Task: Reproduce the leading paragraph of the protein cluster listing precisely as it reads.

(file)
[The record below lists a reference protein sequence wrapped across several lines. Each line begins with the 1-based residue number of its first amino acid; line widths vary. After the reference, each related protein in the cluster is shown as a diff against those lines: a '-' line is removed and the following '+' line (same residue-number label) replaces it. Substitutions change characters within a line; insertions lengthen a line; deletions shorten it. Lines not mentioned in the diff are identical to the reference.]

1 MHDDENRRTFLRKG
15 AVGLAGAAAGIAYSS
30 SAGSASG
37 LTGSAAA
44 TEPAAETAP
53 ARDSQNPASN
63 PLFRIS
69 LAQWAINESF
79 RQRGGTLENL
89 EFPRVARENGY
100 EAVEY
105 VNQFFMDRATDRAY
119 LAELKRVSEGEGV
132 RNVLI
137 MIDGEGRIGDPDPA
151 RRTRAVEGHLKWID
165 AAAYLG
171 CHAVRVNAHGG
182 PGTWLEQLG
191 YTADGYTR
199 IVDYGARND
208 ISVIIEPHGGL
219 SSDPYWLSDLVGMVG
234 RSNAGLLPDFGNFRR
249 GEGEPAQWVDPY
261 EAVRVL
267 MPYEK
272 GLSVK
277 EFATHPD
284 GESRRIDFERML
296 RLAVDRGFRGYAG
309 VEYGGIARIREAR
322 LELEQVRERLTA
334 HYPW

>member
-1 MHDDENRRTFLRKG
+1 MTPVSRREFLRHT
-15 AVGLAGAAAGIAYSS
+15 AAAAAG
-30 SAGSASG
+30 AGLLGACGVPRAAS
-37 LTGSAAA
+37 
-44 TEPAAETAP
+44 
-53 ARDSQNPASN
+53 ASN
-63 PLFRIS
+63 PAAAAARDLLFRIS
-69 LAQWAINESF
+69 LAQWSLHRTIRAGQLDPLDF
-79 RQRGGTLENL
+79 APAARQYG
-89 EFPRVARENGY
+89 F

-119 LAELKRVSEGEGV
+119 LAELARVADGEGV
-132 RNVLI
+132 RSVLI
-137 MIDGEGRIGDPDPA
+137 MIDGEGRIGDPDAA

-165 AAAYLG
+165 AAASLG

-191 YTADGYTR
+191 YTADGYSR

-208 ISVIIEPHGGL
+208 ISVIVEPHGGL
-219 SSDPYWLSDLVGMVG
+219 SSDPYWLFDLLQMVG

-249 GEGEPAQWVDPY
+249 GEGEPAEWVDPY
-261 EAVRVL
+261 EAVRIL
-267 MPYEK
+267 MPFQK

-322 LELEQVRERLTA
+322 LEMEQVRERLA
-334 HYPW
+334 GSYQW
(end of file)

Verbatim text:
[The record below lists a reference protein sequence wrapped across several lines. Each line begins with the 1-based residue number of its first amino acid; line widths vary. After the reference, each related protein in the cluster is shown as a diff against those lines: a '-' line is removed and the following '+' line (same residue-number label) replaces it. Substitutions change characters within a line; insertions lengthen a line; deletions shorten it. Lines not mentioned in the diff are identical to the reference.]